September 14, 2012
Modern Life and It’s Remedy – Part One
The pace of Modern Life is having its way with me.
Like a withholding, mean-spirited boyfriend, it keeps me hopping. Always trying to do more, exercise more, plan more. But no sooner do I check off my to-do lists than a new to-do list appears, sprouting instanteously and furiously like an alien life form in a bad sci-fi movie.
Modern Life berates me constantly. You know those withholding, mean-spirited boyfriends who promise to call but don’t? Or promise to call but text? Or promise to do something but whatever they promise to do they don’t do, forcing you to check YOUR phone constantly? Ah, welcome to Modern Life, and it’s evil tool, the Smart Phone. Not always evil; it is a blessing to be able to be in contact, work from afar, listen to music, show pictures and play Words With Friends using one tiny device. The evil part is the addiction. How the Smart Phone burns in your pocket (or your purse) with its siren song: “you haven’t checked your email in five minutes!”; “what about the grant for the school garden you haven’t written?”; “do you even KNOW when Bodhi’s first baseball practice is? I THOUGHT so!” So even though I’m in a pleasant conversation or reading a book or even (God forbid) driving, the Smart Phone, like Modern Life, strains to have its way with me. And more often than not (hopefully not while driving, but let’s be honest), I pick it up.
Modern Life obsesses my thoughts, the way those withholding, mean-spirited boyfriends do. I constantly think about what I have to do, not how I am. I constantly plan one month, two months – hell, a year into the future – and cease to open my eyes to where my body is located right now. And like a bad boyfriend, Modern Life tells me whatever I do is not enough. I plan a fun outing to Disneyland and find out a day later about a super cool new animal park nearby that I didn’t even know about. I try to exercise 3 times a week then read in magazines (just like you do) about women who run 10 miles at 4:30 every single morning. I try to be politically active, but then I read about Maria Shriver’s schedule and feel like Jason Siegel in “Knocked Up.”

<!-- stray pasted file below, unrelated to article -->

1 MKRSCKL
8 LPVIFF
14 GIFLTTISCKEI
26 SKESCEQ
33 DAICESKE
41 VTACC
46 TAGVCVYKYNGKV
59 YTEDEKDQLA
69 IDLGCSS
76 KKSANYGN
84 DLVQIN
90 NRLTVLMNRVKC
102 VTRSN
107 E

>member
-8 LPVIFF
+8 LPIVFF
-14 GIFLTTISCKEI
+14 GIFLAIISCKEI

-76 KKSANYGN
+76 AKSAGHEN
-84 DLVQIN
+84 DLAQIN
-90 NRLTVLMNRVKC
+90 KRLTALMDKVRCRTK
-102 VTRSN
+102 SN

None of this is unusual, and even I don’t have to wonder much from where it stems. Every media outlet – now omnipresent even at the gas pump – tells me what I should be doing, and whatever I’m doing isn’t enough. Add to that an alcoholic father (now happily sober for 31 years) and the soil for the “I’m not enough” disease is primed indeed. Over time I have learned about this aspect of my nature and sought out people, places and things that restore me to sanity. But since Modern Life has turned up the volume of “You’re Not Enough” I have to turn up the volume of what makes me sane.
So here are some remedies I’ve discovered.
I turn off my Smart Phone. That way, Modern Life can’t find me.
I realize that this is largely generational. I didn’t grown up with a Smart Phone, so I still remember a time without them and can maintain a smidgen of distance from my addiction to them (although just a smidgen). My children won’t have that distance, nor do their twenty-something babysitters. But maybe younger folks won’t get as addicted or disregulated as I get, since for them the phones are just a part of life. (Just watched the “Downton Abbey episode where they get a phone. “Dear God, man, what do we need a phone for?” Piousness hiding fear of the new contraption.)
But here’s where my Great Age may bear some fruit: just as I didn’t make my life with a withholding, mean-spirited man, nor will I let Modern Life tell me who I am.
By the grace of God (and I mean that, truly), I didn’t marry a mean-spirited man who tells me I’m not enough. For nineteen years I have been with a man, my husband Brad Silberling, who represents Healthy Life, not Modern Life. Healthy Life (and love) tells me that I am enough and that there is enough. Enough time, enough love, enough wisdom to know that a solution will come, even though we may not see it yet. Healthy Life is based on love, Modern Life based on fear. Modern Life contracts me – my sense of hope, creativity, and humor – and leaves me literally in a state of panic. Often, over nothing. I don’t need a catastrophe to freak out. I can do that all on my own. That’s when Brad will envelope me with a hug or cock his brow with a“really?” that is the bucket of cold water I need to wake up.
With school starting and summer vacation over, I have been a mass of plan-y, fearful, twitchy nerves. Turning off the phone and quieting my head so that my timid authentic voice can be heard, helps.
So does Stephen Stills.
To be continued…